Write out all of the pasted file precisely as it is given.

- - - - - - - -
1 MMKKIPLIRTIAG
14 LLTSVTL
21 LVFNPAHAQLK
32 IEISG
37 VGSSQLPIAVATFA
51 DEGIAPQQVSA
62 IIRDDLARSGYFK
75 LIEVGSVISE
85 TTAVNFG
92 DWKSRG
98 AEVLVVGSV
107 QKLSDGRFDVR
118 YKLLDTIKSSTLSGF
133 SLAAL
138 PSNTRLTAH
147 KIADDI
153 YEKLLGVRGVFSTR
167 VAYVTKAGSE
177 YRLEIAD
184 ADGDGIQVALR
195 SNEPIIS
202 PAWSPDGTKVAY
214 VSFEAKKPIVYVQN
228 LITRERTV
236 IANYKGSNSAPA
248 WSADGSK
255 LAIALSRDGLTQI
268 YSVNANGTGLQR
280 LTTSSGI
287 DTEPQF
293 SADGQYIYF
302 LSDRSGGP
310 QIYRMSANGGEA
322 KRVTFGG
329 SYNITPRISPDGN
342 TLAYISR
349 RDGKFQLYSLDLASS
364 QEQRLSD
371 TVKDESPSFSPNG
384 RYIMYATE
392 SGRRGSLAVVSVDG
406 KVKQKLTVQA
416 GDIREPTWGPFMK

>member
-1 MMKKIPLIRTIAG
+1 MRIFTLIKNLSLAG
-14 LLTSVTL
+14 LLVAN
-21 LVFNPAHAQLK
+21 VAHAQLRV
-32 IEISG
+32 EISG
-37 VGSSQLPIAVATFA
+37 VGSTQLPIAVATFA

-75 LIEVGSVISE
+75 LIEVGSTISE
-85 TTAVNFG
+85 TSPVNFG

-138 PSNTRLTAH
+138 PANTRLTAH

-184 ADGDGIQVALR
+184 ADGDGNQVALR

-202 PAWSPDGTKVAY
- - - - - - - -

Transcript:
1 MMKKIPLIRTIAG
14 LLTSVTL
21 LVFNPAHAQLK
32 IEISG
37 VGSSQLPIAVATFA
51 DEGIAPQQVSA
62 IIRDDLARSGYFK
75 LIEVGSVISE
85 TTAVNFG
92 DWKSRG
98 AEVLVVGSV
107 QKLSDGRFDVR
118 YKLLDTIKSSTLSGF
133 SLAAL
138 PSNTRLTAH
147 KIADDI
153 YEKLLGVRGVFSTR
167 VAYVTKAGSE
177 YRLEIAD
184 ADGDGIQVALR
195 SNEPIIS
202 PAWSPDGTKVAY
214 VSFEAKKPIVYVQN
228 LITRERTV
236 IANYKGSNSAPA
248 WSADGSK
255 LAIALSRDGLTQI
268 YSVNANGTGLQR
280 LTTSSGI
287 DTEPQF
293 SADGQYIYF
302 LSDRSGGP
310 QIYRMSANGGEA
322 KRVTFGG
329 SYNITPRISPDGN
342 TLAYISR
349 RDGKFQLYSLDLASS
364 QEQRLSD
371 TVKDESPSFSPNG
384 RYIMYATE
392 SGRRGSLAVVSVDG
406 KVKQKLTVQA
416 GDIREPTWGPFMK

>member
-1 MMKKIPLIRTIAG
+1 MRIFTLIKNLSLAG
-14 LLTSVTL
+14 LLVAN
-21 LVFNPAHAQLK
+21 VAHAQLRV
-32 IEISG
+32 EISG
-37 VGSSQLPIAVATFA
+37 VGSTQLPIAVATFA

-75 LIEVGSVISE
+75 LIEVGSTISE
-85 TTAVNFG
+85 TSPVNFG

-138 PSNTRLTAH
+138 PANTRLTAH

-184 ADGDGIQVALR
+184 ADGDGNQVALR

-202 PAWSPDGTKVAY